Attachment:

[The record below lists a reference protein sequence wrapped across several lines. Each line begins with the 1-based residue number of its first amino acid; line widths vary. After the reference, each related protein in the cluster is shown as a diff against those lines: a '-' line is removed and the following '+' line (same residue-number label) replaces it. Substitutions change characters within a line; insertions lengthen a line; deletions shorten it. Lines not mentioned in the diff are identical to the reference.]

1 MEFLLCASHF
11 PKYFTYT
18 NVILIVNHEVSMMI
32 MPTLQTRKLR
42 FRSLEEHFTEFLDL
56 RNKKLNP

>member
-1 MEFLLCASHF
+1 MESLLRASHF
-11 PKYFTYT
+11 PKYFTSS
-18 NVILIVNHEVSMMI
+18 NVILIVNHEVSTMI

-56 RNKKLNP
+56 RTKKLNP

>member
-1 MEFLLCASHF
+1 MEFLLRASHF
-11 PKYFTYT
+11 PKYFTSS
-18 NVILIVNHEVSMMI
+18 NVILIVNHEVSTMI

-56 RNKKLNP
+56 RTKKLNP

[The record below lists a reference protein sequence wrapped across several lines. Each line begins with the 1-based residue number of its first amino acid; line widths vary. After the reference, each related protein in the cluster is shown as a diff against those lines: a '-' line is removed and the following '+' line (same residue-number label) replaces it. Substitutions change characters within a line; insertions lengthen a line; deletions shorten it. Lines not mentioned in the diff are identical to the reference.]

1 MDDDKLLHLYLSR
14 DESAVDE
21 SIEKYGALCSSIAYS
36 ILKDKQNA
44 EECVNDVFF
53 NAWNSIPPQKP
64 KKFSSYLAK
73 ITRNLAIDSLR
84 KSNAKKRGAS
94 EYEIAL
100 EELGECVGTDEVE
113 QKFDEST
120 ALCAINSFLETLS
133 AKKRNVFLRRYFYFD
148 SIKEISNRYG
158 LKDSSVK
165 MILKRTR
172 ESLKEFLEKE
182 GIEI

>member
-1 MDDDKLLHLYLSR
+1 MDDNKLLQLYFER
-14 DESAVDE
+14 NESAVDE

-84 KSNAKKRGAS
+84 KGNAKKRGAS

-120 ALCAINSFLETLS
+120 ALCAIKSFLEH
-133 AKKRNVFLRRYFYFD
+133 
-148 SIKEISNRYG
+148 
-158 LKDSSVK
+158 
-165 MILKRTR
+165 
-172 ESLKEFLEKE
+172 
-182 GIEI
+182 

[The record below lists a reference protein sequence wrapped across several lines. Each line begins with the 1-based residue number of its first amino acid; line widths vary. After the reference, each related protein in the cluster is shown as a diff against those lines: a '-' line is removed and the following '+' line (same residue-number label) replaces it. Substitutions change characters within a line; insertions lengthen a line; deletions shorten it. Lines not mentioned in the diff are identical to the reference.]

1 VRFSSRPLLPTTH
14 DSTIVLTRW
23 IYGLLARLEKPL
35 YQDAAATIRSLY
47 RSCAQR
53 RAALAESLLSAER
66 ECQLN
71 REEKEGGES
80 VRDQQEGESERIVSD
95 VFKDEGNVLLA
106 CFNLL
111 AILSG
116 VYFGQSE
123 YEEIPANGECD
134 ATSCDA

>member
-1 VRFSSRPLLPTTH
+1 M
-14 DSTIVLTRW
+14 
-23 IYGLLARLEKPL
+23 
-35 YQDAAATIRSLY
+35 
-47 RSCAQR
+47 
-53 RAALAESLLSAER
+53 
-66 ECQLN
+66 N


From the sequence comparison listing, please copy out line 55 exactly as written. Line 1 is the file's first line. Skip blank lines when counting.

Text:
-133 AKKRNVFLRRYFYFD